Recipients’ effort to identify persuasive messages in today’s blurred advertising/media environments can be supported by external factors. For instance, advertising disclosures can help recipients to identify persuasive messages (Boerman, van Reijmersdal, & Neijens, 2012) and support their right to decide whether they wish to engage with the persuasive content or not (Cain, 2011). Furthermore, especially when dealing with children and adolescents, mediation strategies are important to empower young recipients in their process of identifying and recognizing as well as understanding and evaluating persuasive messages. The effectiveness of such factors and how advertising literacy can even be adequately assessed (Rozendaal, Opree, & Buijzen, 2016) is an ongoing debate in the field.

    In the light of the described challenges, this call for papers aims to address, but is not limited to, the following research questions:

    • Conceptual advances: How can “advertising literacy” be conceptualized? What are the dimensions of advertising literacy, especially in the digital media environment? How does advertising literacy relate to other literacy concepts, such as information, digital, media, or consumer literacy? What are the blind spots to our understanding of how persuasive messages are processed and identified? How are embedded advertising techniques connected to advertising literacy?
    • Methodological advances: How can we measure advertising literacy? What challenges have to be met when measuring this concept for different age groups, especially when dealing with young recipients?
    • Advertising to children and adolescents: When and to what extend is it morally justifiable to advertise to children and adolescents? What are effects of advertising literacy (or the lack of it) on, for instance, concepts such as materialism, consumer literacy, and normative beliefs?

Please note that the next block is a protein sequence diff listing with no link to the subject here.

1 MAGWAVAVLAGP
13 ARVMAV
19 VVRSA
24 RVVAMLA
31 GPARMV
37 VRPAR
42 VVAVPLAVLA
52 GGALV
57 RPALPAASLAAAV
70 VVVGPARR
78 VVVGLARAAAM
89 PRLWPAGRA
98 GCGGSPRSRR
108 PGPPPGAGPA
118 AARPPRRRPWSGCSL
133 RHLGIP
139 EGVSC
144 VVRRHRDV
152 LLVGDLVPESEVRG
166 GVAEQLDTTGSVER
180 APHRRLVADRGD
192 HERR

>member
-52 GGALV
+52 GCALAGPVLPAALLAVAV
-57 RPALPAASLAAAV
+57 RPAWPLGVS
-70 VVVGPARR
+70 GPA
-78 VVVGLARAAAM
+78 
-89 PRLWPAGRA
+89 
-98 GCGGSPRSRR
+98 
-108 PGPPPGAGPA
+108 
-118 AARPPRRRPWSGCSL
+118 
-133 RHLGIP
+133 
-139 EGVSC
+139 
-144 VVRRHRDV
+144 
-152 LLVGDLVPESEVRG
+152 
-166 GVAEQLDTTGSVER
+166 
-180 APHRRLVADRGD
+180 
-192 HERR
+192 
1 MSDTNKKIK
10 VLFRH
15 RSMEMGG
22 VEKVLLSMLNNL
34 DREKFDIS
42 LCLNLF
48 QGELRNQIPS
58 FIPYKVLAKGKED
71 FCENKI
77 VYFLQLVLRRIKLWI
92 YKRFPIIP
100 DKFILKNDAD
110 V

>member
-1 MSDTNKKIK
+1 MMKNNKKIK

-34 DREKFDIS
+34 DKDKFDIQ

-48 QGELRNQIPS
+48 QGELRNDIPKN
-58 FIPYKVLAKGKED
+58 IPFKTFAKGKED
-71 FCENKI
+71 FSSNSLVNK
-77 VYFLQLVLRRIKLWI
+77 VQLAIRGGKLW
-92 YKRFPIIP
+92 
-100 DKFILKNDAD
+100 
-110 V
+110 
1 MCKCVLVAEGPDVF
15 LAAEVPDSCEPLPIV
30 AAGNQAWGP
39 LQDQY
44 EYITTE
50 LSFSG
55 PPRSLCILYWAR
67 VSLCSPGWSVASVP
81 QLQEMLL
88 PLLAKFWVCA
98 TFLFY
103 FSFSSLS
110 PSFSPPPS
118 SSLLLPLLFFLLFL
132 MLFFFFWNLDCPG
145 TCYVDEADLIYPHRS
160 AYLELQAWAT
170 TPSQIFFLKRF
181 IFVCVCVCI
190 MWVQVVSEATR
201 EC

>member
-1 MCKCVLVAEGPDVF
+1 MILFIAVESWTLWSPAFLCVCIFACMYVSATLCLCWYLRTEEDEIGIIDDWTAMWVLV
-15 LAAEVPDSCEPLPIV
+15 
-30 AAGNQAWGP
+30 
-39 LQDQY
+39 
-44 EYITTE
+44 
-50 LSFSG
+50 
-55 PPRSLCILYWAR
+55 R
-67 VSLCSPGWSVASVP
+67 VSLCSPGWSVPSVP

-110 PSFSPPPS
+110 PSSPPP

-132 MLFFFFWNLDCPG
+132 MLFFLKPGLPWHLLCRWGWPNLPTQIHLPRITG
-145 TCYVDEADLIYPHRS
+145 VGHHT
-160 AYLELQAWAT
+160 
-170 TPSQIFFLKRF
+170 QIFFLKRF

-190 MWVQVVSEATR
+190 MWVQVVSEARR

• External factors: What are effective factors to increase advertising literacy, especially when it comes to children and adolescents, or other vulnerable populations? What do effective mediation strategies, training programs or disclosures look like and what role do audience predispositions or the social and political environment play in that context?
    • Responsibilities: Who is or should be responsible for fostering advertising literacy in various consumer populations? What is or should be the role of advertising research? Which regulatory measures or initiatives might be important for supporting consumers in their right to decide whether to engage with persuasive content? How powerful is the advertising literacy concept and how far can it take us?

    Submissions that draw across disciplinary and/or methodological perspectives are especially welcome.

    Additionally, there will be an open panel for each organizing division of the German Communication Association DGPuK (Advertising Communication Division and Media Education Division) with 4-6 scheduled presentations.

    Find the full Cfp HERE

  • 20.06.2019 15:27 | Anonymous member (Administrator)

    Deadline: July 7, 2019

    The European Broadcasting Union is the professional association of public broadcasters in Europe, devoted to making public service media indispensable. If you want to contribute to this task, its Media Intelligence Service is looking for a Senior Media Analyst focused on digital markets.

    The Senior Media Analyst will carry out diverse research tasks, including collection, processing and visualization of data, advanced and complex analysis using mostly quantitative but also qualitative methods, production of high quality reports, datasets and presentations, etc.

    The Senior Media Analyst will lead specific projects in areas devoted to digital developments in the media market, including social media, sign-in/personalized services, voice-controlled devices and broadcasters’ data strategies. Her/his main goal will be obtaining comprehensive and accurate data about key developments in the digital markets in an early stage, with the objective of anticipating the most relevant issues impacting public service media and providing EBU Members and departments with added-value intelligence. Nevertheless, s/he will be required to be polyvalent, addressing complementary areas in the digital space, such as market developments, content innovation, business models and strategic partnerships.